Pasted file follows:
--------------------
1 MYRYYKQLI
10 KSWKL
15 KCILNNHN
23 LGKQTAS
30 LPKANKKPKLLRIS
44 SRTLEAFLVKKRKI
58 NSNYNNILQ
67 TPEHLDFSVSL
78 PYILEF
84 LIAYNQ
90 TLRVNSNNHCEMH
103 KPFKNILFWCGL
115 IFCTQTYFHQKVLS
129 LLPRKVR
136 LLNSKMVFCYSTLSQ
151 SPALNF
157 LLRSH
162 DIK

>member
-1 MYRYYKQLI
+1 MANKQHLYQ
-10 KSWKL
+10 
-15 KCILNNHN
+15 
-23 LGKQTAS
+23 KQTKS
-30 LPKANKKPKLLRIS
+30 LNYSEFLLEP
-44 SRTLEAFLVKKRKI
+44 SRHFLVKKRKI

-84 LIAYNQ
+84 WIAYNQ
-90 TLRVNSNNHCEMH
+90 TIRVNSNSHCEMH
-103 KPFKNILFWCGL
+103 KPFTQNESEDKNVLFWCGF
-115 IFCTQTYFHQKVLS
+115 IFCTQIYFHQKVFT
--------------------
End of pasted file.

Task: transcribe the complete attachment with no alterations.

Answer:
1 MYRYYKQLI
10 KSWKL
15 KCILNNHN
23 LGKQTAS
30 LPKANKKPKLLRIS
44 SRTLEAFLVKKRKI
58 NSNYNNILQ
67 TPEHLDFSVSL
78 PYILEF
84 LIAYNQ
90 TLRVNSNNHCEMH
103 KPFKNILFWCGL
115 IFCTQTYFHQKVLS
129 LLPRKVR
136 LLNSKMVFCYSTLSQ
151 SPALNF
157 LLRSH
162 DIK

>member
-1 MYRYYKQLI
+1 MANKQHLYQ
-10 KSWKL
+10 
-15 KCILNNHN
+15 
-23 LGKQTAS
+23 KQTKS
-30 LPKANKKPKLLRIS
+30 LNYSEFLLEP
-44 SRTLEAFLVKKRKI
+44 SRHFLVKKRKI

-84 LIAYNQ
+84 WIAYNQ
-90 TLRVNSNNHCEMH
+90 TIRVNSNSHCEMH
-103 KPFKNILFWCGL
+103 KPFTQNESEDKNVLFWCGF
-115 IFCTQTYFHQKVLS
+115 IFCTQIYFHQKVFT